[Python-ideas] PEP 563: Postponed Evaluation of Annotations, first draft

Lukasz Langa lukasz at langa.pl
Mon Sep 11 11:58:45 EDT 2017

PEP: 563
Title: Postponed Evaluation of Annotations
Version: $Revision$
Last-Modified: $Date$
Author: Łukasz Langa <lukasz at langa.pl>
Discussions-To: Python-Dev <python-dev at python.org>
Status: Draft
Type: Standards Track
Content-Type: text/x-rst
Created: 8-Sep-2017
Python-Version: 3.7


PEP 3107 introduced syntax for function annotations, but the semantics
were deliberately left undefined.  PEP 484 introduced a standard meaning
to annotations: type hints.  PEP 526 defined variable annotations,
explicitly tying them with the type hinting use case.

This PEP proposes changing function annotations and variable annotations
so that they are no longer evaluated at function definition time.
Instead, they are preserved in ``__annotations__`` in string form.

This change is going to be introduced gradually, starting with a new
``__future__`` import in Python 3.7.

Rationale and Goals

PEP 3107 added support for arbitrary annotations on parts of a function
definition.  Just like default values, annotations are evaluated at
function definition time.  This creates a number of issues for the type
hinting use case:

* forward references: when a type hint contains names that have not been
  defined yet, that definition needs to be expressed as a string

* type hints are executed at module import time, which is not
  computationally free.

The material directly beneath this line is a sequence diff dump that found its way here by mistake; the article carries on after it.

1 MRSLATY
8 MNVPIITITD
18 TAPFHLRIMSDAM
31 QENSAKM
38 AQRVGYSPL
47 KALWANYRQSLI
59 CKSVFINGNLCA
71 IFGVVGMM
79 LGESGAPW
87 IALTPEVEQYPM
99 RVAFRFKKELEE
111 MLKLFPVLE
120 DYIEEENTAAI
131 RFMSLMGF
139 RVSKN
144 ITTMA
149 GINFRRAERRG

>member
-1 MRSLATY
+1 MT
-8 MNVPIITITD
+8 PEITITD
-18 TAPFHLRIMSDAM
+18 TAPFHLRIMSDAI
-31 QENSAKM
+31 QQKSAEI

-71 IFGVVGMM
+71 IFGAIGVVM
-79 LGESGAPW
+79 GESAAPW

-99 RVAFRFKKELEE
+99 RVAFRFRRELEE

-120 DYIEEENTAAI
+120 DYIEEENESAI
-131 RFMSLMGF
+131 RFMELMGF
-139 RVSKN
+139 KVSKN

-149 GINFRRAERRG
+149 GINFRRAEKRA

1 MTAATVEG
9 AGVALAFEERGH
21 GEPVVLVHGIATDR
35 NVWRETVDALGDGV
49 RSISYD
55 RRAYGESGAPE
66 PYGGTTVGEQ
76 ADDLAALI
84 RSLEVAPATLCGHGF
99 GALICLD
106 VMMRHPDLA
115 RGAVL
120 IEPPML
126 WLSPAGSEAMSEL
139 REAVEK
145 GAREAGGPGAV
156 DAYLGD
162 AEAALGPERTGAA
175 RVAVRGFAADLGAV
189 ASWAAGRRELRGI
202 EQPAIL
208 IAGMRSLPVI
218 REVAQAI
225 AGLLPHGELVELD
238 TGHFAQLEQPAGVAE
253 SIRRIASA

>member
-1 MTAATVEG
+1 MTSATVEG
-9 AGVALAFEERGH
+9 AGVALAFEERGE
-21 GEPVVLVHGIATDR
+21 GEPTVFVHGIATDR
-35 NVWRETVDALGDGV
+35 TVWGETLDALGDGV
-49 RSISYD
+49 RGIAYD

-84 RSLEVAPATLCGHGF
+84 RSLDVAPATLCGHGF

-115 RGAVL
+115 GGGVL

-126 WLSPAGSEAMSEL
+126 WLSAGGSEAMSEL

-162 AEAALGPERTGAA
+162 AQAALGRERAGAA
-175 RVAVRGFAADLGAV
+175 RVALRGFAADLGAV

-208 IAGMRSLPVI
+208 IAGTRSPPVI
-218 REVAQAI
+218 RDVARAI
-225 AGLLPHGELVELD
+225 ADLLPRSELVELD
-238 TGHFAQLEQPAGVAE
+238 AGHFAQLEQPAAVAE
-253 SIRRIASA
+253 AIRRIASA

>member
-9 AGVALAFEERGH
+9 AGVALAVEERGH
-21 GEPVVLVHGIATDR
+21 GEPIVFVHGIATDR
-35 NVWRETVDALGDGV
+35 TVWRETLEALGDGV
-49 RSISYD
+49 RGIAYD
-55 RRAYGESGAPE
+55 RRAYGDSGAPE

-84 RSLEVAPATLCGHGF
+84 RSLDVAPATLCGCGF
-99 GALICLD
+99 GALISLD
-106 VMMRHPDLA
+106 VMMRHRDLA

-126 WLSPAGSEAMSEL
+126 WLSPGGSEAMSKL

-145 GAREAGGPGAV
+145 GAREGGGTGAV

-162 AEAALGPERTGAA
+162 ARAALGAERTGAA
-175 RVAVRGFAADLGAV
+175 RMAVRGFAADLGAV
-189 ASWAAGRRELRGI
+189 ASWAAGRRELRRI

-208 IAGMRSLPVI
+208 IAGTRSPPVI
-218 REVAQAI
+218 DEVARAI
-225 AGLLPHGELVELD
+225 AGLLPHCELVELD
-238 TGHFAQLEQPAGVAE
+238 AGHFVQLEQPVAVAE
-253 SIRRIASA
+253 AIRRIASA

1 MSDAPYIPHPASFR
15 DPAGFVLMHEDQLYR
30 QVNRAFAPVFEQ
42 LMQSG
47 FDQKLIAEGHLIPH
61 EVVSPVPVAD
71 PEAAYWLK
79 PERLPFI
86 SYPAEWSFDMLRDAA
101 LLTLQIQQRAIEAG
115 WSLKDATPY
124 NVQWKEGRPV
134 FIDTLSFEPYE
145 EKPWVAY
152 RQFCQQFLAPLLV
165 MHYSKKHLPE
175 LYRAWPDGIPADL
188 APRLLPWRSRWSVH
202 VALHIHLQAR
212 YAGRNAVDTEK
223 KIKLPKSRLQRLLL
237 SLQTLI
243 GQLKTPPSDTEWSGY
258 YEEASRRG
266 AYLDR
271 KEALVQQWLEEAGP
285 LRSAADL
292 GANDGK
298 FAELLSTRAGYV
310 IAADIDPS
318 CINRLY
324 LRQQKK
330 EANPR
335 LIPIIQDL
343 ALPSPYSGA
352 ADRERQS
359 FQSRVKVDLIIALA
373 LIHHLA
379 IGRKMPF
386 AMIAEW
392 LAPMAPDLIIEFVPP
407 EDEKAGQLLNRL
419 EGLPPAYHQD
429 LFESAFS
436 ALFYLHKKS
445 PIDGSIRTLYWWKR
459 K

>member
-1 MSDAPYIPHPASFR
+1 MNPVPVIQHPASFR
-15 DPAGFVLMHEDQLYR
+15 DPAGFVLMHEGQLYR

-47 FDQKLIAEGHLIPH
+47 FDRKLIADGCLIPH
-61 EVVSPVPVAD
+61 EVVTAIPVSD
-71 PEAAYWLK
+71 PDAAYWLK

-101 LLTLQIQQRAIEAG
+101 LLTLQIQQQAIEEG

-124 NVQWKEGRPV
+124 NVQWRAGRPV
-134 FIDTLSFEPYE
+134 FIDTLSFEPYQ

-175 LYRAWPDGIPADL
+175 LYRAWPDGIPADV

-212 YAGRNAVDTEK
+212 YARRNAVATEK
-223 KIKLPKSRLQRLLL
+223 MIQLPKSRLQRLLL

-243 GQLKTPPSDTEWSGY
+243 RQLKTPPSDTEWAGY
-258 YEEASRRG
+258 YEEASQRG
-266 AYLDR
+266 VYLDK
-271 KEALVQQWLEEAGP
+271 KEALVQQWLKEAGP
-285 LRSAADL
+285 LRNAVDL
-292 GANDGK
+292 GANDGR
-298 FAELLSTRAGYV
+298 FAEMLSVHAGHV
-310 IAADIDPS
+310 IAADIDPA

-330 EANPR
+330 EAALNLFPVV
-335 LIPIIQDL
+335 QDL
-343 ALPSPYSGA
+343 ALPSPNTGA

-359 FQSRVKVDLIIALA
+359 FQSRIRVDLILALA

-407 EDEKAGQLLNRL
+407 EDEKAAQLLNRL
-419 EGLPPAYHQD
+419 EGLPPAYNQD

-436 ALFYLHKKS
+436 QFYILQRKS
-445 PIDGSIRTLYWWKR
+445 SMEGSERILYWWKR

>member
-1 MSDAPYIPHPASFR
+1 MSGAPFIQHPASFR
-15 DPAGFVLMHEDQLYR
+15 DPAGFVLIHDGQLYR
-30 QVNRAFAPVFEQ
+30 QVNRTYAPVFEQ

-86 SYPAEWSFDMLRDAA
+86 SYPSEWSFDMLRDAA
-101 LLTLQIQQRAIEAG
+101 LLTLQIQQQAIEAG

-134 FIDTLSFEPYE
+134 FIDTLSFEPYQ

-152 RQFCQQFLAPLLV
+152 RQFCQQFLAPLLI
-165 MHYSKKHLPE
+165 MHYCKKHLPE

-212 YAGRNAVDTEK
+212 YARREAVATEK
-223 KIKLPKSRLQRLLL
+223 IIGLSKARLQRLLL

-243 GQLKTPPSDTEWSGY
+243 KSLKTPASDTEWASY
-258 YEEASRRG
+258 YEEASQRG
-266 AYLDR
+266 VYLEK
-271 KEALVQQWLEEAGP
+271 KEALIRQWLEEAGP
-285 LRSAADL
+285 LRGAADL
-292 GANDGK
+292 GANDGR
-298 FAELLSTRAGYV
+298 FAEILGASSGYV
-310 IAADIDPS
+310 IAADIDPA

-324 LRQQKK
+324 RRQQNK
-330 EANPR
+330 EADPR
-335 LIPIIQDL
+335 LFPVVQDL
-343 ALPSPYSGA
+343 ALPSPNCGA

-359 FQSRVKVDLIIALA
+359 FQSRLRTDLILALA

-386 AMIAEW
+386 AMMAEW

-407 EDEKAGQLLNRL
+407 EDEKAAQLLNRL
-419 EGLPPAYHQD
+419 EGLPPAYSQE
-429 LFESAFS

Postponing the evaluation of annotations solves both problems.


Just like in PEP 484 and PEP 526, it should be emphasized that **Python
will remain a dynamically typed language, and the authors have no desire
to ever make type hints mandatory, even by convention.**

Annotations are still available for arbitrary use besides type checking.
Using ``@typing.no_type_hints`` in this case is recommended to
disambiguate the use case.


In a future version of Python, function and variable annotations will no
longer be evaluated at definition time.  Instead, a string form will be
preserved in the respective ``__annotations__`` dictionary.  Static type
checkers will see no difference in behavior, whereas tools using
annotations at runtime will have to perform postponed evaluation.

If an annotation was already a string, this string is preserved
verbatim.  In other cases, the string form is obtained from the AST
during the compilation step, which means that the string form preserved
might not preserve the exact formatting of the source.

Annotations need to be syntactically valid Python expressions, also when
passed as literal strings (i.e. ``compile(literal, '', 'eval')``).
Annotations can only use names present in the module scope as postponed
evaluation using local names is not reliable.